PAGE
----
Racial segregation is widespread in Massachusetts

Racial segregation is widespread in Massachusetts, with more than 225,000 students attending segregated or highly segregated schools for non-white students, that is, schools where the non-white student body makes up at least 71 percent of the total, according to the 2024 annual report of the Racial Imbalance Advisory Council, one of about a dozen panels that advise state education officials.

Take a moment to digest the shocking result: Almost a quarter of all Students in the state's public schools attend segregated schools. In addition, more than half of the students who attend segregated schools are Latino and about a fifth are black.

Why is it so urgent to address these inequalities? There is no question that severe segregation in schools has a dramatic impact on academic performance.

The council's analysis, based on data from the state Department of Elementary and Secondary Education, found that “white and Asian students consistently outperform black and Latino students, with Latino students consistently having the worst scores” in highly segregated nonwhite schools, or schools where 90 percent or more of the student body is nonwhite. Moreover, all students who attend segregated schools, including white and Asian students, perform worse. A look at third-grade MCAS test scores in English Language and Literature reveals “a staggering gap – students in highly segregated white schools are 2.5 times more capable than students in highly segregated white schools,” the report said.

People have become “numb” to these findings, said Raul Fernandez, chairman of the Council on Racial Imbalance and a lecturer at Boston University's Wheelock College of Education & Human Development, in an interview. This is despite the fact that Massachusetts already has laws against racial imbalance in schools. But there needs to be a real confrontation, a paradigm shift, if you will, especially in the way we talk about racial segregation in schools, which is still viewed as a problem between blacks and whites.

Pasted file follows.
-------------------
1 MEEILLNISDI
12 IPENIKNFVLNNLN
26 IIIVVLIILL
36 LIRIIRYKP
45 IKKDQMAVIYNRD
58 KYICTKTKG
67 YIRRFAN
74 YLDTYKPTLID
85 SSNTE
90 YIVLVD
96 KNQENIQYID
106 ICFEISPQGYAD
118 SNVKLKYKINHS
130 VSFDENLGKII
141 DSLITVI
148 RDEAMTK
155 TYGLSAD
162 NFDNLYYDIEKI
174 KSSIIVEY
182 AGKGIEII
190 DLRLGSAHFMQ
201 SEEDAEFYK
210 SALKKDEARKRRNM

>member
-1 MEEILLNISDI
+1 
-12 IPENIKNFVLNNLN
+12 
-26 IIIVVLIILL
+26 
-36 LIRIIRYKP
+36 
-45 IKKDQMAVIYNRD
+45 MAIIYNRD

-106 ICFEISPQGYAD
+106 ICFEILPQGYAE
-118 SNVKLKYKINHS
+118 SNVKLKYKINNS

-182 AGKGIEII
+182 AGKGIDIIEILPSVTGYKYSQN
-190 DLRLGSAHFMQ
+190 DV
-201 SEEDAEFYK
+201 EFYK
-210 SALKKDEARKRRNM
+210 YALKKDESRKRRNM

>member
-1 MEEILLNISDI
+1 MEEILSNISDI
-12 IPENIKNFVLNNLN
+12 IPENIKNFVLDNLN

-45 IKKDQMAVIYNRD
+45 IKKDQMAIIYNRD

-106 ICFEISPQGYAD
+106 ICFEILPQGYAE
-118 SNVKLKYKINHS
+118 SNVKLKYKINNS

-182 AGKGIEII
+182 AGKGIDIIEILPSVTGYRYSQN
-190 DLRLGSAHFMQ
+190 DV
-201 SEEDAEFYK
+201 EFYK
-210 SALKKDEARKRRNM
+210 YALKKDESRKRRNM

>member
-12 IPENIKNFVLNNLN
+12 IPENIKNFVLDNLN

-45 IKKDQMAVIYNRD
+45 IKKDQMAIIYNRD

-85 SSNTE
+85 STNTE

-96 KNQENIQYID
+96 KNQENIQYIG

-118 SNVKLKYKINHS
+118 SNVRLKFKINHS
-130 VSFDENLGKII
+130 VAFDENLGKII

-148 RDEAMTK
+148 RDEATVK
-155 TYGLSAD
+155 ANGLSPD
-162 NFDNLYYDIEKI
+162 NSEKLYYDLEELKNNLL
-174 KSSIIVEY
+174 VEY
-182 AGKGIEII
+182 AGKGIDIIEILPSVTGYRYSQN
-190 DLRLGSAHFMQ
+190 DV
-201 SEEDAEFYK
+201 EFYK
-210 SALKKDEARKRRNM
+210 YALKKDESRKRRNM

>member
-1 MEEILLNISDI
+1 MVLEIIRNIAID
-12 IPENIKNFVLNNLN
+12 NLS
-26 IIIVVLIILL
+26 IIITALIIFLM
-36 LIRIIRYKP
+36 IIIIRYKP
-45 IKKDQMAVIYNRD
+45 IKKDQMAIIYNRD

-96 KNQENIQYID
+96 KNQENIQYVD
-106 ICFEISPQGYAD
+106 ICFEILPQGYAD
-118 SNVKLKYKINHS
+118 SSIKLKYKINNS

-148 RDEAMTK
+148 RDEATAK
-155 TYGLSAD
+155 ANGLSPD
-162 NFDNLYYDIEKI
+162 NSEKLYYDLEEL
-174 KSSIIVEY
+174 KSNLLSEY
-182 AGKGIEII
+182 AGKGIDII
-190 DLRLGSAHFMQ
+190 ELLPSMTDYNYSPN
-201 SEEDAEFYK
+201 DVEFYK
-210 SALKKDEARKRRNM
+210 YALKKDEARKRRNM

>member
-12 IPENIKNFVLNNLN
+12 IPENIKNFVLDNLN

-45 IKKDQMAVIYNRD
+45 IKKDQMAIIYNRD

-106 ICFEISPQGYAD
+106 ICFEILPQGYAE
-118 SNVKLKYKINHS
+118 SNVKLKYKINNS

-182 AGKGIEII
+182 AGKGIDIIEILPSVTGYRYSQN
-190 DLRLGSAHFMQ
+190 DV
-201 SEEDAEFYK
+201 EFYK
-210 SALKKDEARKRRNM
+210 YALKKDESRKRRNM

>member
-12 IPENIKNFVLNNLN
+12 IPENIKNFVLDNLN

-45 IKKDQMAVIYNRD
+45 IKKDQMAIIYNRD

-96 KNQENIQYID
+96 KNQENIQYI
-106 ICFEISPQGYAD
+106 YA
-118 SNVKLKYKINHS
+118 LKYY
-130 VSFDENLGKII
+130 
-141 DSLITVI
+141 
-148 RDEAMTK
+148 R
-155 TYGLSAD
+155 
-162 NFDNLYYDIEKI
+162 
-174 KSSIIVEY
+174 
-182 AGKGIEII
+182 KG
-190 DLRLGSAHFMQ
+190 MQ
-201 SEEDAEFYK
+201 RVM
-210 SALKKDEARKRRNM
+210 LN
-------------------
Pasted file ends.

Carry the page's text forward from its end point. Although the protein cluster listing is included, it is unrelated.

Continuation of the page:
“I'm not saying it's not a black problem, but I'm saying it's a Latino problem too,” Fernandez said. “And not just now. There was the Mendez case, which preceded Brown v. Board of Education.” The Mendez v. Westminster case took place in California in 1947 and is considered the first case in which racial segregation in schools was successfully challenged in court. A similar example is the Tape v. Hurley case, which involved an Asian family during the era of Chinese exclusion.

The council's report makes nearly 20 broad policy recommendations, including expanding METCO, the voluntary school integration program; updating the way racially imbalanced schools are identified in the state to meet the most modern and nuanced definitions of racially integrated schools; and improving state oversight and enforcement of existing laws related to racial imbalance. On that last point, the law requires that students enrolled in a racially imbalanced school have the right to request a transfer to another school in the district. Yet, according to the council, not many districts and schools inform families of this provision.

Of course, the reasons for segregation in schools are multifaceted and complex. One of them is that the population is already economically segregated.”[M]”More than 60 percent of our black population lives in just 10 cities, while just 10 cities are home to over half of the state's Latinos,” the report said. In a statement sent Monday evening, Massachusetts Education Secretary Patrick Tutwiler said the administration was “committed to ensuring that all students receive a quality education in inclusive learning environments.”

Still, harmful racial and ethnic segregation in schools is unacceptable. The report's recommendations are a good starting point for addressing the problem, but first, policymakers at the state level should agree that these inequalities are unacceptable. “There is a difference between those who find racism and its effects regrettable and those who think it is unacceptable,” Fernandez said. “Our job is to get people to stop thinking it is regrettable and start thinking it is unacceptable.”

That would be a reason to celebrate.

Marcela García is a columnist at the Globe. You can reach her at Follow her @marcela_elisa and on Instagram @marcela_elisa.

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